This abstract noun is formed from the adjective trinus, as the word unitas is the abstract noun formed from unus. The corresponding word in Greek is τριάς, meaning "a set of three" or "the number three"; the first recorded use of this Greek word in Christian theology was by Theophilus of Antioch in about the year 170. He wrote: In like manner the three days which were before the luminaries, are types of the Trinity, of God, His Word, His wisdom, and the fourth is the type of man, who needs light, that so there may be God, the Word, man. While the developed doctrine of the Trinity is not explicit in the books that constitute the New Testament, it was first formulated as early Christians attempted to understand the relationship between Jesus and God in their scriptural documents and prior traditions; the New Testament possesses a "triadic" understanding of God and contains a number of Trinitarian formulas. The Ante-Nicene Fathers asserted Christ's deity and spoke of "Father and Holy Spirit" though their language is not that of the traditional doctrine as formalized in the fourth century.
Trinitarians view these as elements of the codified doctrine. An early Trinitarian formula appears towards the end of the first century, where Clement of Rome rhetorically asks in his epistle as to why corruption exists among some in the Christian community. Ignatius of Antioch provides early support for the Trinity around 110, exhorting obedience to "Christ, to the Father, to the Spirit"; the pseudonymous Ascension of Isaiah, written sometime between the end of the first century and the beginning of the third century, possesses a "proto-trinitarian" view, such as in its narrative of how the inhabitants of the sixth heaven sing praises to "the primal Father and his Beloved Christ, the Holy Spirit". Justin Martyr writes, "in the name of God, the Father and Lord of the universe, of our Saviour Jesus Christ, of the Holy Spirit"; the first of the early church fathers to be recorded using the word "Trinity" was Theophilus of Antioch writing in the late 2nd century. He defines the Trinity as God, His Word and His Wisdom in the context of a discussion of the first three days of creation, following the early Christian practice of identifying the Holy Spirit as the Wisdom of God.
The first defense of the doctrine of the Trinity was in the early 3rd century by the early church father Tertullian. He explicitly defined the Trinity as Father and Holy Spirit and defended his theology against "Praxeas", though he noted that the majority of the believers in his day found issue with his doctrine. St. Justin and Clement of Alexandria used the Trinity in their doxologies and St. Basil in the evening lighting of lamps. Origen of Alexandria has been interpreted as Subordinationist, but some modern researchers have argued that Origen might have been anti-Subordinationist. Although there is much debate as to whether the beliefs of the Apostles were articulated and explained in the Trinitarian Creeds, or were corrupted and replaced with new beliefs, all scholars recognize that the Creeds themselves were created in reaction to disagreements over the nature of the Father and Holy Spirit; these controversies took some centuries to be resolved. Of these controversies, the most significant developments were articulated in the first four centuries by the Church Fathers in reaction to Adoptionism and Arianism.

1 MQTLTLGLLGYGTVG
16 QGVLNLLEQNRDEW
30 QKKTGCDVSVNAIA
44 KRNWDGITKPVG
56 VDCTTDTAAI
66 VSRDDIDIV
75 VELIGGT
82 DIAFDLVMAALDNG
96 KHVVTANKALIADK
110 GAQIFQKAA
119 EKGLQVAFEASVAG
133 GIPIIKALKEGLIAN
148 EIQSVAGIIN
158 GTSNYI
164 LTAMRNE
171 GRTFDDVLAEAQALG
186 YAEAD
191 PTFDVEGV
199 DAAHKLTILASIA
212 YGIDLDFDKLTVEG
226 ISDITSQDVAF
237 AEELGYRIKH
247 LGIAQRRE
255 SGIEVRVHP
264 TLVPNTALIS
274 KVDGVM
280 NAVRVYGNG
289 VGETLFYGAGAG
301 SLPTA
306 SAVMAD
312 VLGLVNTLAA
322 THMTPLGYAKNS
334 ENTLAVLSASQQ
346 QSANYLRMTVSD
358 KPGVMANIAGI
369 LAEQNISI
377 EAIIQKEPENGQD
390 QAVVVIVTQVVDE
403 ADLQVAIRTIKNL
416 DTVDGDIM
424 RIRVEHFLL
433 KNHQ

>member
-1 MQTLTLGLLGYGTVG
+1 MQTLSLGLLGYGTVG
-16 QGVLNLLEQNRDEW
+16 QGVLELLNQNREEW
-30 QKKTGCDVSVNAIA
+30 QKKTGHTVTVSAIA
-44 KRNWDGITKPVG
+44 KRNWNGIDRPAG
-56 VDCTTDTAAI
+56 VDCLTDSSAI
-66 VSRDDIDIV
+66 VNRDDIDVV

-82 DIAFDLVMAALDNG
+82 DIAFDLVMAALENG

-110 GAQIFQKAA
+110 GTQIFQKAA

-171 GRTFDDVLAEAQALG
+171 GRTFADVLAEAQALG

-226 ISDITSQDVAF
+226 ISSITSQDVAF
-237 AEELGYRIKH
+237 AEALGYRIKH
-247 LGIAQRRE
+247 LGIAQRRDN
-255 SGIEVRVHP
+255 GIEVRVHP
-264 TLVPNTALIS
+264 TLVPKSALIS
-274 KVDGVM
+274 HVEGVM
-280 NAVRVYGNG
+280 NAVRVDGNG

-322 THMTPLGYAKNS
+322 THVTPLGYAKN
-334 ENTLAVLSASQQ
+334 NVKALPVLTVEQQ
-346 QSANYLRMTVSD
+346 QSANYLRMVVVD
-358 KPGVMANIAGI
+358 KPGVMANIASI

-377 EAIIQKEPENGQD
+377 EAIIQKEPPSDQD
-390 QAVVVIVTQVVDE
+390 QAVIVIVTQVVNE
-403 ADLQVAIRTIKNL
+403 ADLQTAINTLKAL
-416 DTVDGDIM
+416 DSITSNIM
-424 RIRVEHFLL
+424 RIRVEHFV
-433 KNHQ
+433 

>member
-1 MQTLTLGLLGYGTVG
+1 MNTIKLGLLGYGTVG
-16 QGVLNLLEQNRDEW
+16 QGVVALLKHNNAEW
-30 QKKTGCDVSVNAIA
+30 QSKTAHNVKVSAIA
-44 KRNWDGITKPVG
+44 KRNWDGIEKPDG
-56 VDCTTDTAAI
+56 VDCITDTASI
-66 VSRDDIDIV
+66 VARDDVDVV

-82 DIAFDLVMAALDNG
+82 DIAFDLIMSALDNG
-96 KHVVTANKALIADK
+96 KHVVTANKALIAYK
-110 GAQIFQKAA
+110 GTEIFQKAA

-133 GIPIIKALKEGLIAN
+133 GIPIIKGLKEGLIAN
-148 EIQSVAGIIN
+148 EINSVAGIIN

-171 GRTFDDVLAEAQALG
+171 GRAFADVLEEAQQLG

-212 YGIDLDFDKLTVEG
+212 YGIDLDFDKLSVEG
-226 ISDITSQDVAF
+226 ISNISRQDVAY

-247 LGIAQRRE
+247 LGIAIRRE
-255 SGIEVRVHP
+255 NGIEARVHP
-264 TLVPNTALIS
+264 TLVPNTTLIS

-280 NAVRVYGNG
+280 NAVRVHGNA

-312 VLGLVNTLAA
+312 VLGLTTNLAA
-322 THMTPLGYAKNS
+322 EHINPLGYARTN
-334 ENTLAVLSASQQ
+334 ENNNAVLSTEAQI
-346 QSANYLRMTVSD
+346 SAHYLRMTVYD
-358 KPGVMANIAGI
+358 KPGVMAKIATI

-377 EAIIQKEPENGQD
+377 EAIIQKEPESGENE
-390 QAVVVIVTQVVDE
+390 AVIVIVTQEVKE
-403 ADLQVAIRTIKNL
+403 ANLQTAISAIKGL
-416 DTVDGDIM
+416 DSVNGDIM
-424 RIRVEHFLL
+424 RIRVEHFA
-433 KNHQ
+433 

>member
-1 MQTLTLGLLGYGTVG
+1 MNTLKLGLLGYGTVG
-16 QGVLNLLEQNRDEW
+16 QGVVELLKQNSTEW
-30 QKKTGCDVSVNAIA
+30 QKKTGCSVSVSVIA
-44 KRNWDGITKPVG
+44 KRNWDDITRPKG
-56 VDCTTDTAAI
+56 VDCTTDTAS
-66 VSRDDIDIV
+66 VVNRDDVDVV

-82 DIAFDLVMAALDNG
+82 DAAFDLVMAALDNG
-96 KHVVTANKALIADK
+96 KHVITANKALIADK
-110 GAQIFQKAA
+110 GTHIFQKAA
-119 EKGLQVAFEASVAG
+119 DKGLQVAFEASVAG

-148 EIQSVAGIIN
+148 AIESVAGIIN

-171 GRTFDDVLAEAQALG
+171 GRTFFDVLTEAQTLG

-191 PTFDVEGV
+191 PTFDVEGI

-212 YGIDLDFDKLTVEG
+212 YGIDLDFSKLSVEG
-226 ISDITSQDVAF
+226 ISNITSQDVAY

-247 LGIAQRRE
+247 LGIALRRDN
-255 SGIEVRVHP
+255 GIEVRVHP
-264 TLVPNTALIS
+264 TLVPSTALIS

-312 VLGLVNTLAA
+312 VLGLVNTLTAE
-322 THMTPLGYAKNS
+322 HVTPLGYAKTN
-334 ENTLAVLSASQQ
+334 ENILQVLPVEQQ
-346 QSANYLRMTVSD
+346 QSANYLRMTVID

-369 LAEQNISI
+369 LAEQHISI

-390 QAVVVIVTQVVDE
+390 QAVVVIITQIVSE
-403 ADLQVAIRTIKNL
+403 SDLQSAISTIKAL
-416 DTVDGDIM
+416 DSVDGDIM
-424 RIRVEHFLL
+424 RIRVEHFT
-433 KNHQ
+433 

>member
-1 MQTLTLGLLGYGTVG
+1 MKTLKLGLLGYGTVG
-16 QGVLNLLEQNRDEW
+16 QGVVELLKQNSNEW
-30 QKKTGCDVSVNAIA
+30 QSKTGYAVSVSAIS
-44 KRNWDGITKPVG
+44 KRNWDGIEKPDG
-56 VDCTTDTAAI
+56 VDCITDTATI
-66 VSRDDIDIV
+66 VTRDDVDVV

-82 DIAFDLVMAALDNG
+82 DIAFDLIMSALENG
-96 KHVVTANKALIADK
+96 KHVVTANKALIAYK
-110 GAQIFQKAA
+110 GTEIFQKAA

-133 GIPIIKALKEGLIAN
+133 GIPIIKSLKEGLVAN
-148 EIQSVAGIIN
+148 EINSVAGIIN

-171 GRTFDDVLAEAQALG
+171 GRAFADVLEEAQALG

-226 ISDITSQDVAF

Adoptionism was the belief that Jesus was an ordinary man, born of Joseph and Mary, who became the Christ and Son of God at his baptism. In 269, the Synods of Antioch condemned Paul of Samosata for his Adoptionist theology, condemned the term homoousios in the modalist sense in which he used it. Among the Non-Trinitarian beliefs, the Sabellianism taught that the Father, the Son, the Holy Spirit are one and the same, the difference being verbal, describing different aspects or roles of a single being. For this view Sabellius was excommunicated for heresy in Rome c. 220. In the fourth century, Arianism, as traditionally understood, taught that the Father existed prior to the Son, not, by nature, God but rather a changeable creature, granted the dignity of becoming "Son of God". In 325, the First C
Crucifixion of Jesus
The crucifixion of Jesus occurred in 1st-century Judea, most between AD 30 and 33. Jesus' crucifixion is described in the four canonical gospels, referred to in the New Testament epistles, attested to by other ancient sources, is established as a historical event confirmed by non-Christian sources, although there is no consensus among historians on the exact details. According to the canonical gospels, Jesus was arrested and tried by the Sanhedrin, sentenced by Pontius Pilate to be scourged, crucified by the Romans. Jesus was stripped of his clothing and offered wine mixed with myrrh or gall to drink after saying I am thirsty, he was hung between two convicted thieves and, according to the Gospel of Mark, died some six hours later. During this time, the soldiers affixed a sign to the top of the cross stating "Jesus of Nazareth, King of the Jews" which, according to the Gospel of John, was written in three languages, they divided his garments among themselves and cast lots for his seamless robe, according to the Gospel of John.